Burgundy Lace Painted Fern (Athyrium niponicum), Celandine Poppy (Stylophorum diphyllum), Money Plant (Lunaria annua), Mayapple (Podophyllum peltatum), Barrenwort (Epimedium spp.), Coralbells (Heuchera spp.), Monkshood (Aconitum spp.), Turtlehead (Chelone spp.), Bugloss (Brunnera spp.), Honeysuckle Vine, and Lenten Rose (Helleborus spp.).   Other winners are: Bleeding Hearts, Astilbe, Columbine, Snowbells, and Mertensia.

There is a great nursery that specializes in Shade plants near Louisville, KY called Munchkin Nursery (it’s about a 45 minute drive).  They have wonderful display gardens and anyone can see their plants online and have them delivered via mail order.

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Wednesday, May 30, 2012

The Edible City: ideas about growing food in the city


A fellow Landscape Architect, Daniel Tal, made a great 3 minute video about the edible city: ways to grow food as the city expands.  Lots of different strategies are shown: food trucks, roof top farming, commercial growing, and growing food at home.

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Wednesday, May 16, 2012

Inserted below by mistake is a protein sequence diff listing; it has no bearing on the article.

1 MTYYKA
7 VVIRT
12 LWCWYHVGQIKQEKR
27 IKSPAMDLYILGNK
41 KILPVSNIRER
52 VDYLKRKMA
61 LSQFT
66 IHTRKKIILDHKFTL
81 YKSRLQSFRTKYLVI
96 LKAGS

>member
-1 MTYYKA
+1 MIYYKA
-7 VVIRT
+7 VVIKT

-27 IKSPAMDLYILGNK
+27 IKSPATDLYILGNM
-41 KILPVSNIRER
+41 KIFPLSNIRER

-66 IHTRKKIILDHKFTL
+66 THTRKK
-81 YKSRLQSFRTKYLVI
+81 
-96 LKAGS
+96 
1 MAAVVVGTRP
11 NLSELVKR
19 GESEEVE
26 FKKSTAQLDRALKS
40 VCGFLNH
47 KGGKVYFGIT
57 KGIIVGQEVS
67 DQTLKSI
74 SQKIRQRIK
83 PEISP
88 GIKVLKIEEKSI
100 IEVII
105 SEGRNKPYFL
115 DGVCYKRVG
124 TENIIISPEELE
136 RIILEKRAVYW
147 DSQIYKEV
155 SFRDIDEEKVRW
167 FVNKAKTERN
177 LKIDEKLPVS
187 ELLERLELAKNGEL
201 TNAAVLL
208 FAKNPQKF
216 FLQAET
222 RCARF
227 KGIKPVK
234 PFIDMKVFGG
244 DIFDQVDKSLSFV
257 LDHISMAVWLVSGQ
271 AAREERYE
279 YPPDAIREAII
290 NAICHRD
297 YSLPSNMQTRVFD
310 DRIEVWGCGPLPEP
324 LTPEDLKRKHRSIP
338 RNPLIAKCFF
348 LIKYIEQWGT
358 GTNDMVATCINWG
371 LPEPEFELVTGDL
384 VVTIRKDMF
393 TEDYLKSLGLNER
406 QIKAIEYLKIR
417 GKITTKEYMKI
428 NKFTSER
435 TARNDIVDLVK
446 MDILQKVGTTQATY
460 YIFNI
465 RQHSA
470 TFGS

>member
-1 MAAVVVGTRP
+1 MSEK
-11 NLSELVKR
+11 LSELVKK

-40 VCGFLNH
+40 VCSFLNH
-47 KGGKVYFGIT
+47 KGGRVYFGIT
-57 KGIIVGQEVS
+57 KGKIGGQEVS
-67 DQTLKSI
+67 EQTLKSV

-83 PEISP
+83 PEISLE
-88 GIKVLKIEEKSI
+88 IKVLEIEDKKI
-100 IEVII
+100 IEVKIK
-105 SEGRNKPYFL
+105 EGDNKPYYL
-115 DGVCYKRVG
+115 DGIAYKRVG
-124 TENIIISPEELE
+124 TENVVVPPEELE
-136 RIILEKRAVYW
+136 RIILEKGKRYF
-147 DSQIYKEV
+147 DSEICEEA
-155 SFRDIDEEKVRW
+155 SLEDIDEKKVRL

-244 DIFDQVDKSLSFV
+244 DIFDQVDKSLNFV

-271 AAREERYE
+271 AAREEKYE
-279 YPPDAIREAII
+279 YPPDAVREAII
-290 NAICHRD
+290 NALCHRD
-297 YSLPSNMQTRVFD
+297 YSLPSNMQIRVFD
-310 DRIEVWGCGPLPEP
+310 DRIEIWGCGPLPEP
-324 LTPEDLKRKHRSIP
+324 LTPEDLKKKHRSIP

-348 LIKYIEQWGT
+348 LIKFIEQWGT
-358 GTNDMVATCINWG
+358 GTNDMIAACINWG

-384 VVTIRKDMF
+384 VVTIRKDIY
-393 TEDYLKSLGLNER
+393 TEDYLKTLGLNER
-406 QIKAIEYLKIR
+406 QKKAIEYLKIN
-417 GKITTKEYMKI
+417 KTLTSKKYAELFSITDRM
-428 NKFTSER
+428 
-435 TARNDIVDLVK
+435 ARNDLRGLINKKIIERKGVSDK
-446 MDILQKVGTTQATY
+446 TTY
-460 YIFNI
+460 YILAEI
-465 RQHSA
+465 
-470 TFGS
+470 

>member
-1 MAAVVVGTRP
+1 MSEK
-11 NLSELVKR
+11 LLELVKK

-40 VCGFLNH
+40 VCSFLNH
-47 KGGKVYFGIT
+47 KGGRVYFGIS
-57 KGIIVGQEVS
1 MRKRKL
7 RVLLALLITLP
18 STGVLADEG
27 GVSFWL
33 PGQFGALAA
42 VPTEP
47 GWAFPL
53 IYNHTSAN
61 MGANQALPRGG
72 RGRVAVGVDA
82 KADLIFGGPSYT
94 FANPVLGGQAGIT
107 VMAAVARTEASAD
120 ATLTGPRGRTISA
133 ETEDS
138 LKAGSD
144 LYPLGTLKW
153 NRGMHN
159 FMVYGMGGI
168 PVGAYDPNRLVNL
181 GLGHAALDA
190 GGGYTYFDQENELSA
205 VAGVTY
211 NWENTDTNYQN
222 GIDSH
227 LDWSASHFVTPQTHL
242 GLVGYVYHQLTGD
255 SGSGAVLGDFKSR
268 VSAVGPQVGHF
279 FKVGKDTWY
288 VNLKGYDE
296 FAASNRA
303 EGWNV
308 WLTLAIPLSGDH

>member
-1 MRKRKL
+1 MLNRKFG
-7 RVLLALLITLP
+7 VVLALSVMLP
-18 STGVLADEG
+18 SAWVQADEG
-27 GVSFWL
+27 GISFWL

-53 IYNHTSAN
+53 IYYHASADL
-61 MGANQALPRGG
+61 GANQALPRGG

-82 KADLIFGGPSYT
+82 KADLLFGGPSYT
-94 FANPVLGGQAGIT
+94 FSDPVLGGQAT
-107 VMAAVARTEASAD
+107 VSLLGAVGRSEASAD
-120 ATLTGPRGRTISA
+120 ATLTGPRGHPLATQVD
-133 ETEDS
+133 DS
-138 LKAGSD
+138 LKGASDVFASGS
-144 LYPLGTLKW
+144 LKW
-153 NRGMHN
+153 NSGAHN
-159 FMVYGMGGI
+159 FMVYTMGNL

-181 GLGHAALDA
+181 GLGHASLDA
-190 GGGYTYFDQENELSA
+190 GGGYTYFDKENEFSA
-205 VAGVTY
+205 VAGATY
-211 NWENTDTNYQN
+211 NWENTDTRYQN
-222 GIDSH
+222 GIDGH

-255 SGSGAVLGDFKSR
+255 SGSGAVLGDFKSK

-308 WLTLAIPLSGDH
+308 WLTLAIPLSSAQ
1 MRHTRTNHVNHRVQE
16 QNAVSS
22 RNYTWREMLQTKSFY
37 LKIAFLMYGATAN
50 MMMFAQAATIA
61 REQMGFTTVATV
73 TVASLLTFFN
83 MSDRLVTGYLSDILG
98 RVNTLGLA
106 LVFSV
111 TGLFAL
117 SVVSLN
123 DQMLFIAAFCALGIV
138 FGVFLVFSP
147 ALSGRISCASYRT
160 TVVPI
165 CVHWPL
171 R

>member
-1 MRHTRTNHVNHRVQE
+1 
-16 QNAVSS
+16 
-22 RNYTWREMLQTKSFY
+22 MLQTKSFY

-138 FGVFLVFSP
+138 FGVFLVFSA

Tornado maps

Leave it to the National Weather Service Storm Prediction Center to visualize where tornado watches have occurred on a per county basis in a given year and how much that has varied from previous years.

Tornado Statistics:

Largest average tornadoes per State over 30 years: Texas (a big state)

Largest average annual tornado fatalities per state over 30 years: Alabama (6)

Largest average annual tornadoes per 10k square miles per state over 30 years: Kansas (12)

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Monday, April 23, 2012

Louisville Nature Center's Spring Plant Sale

The Louisville Nature Center will be having their Spring Plant Sale on May 12, 2012 from 9am to 3pm.  Sun and Shade loving perennials as well as some trees, shrubs and vines will be available. 

Best of all, you can see how they can be used by observing the LNC’s rain garden!

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Monday, March 19, 2012

Playhouse Design Competition!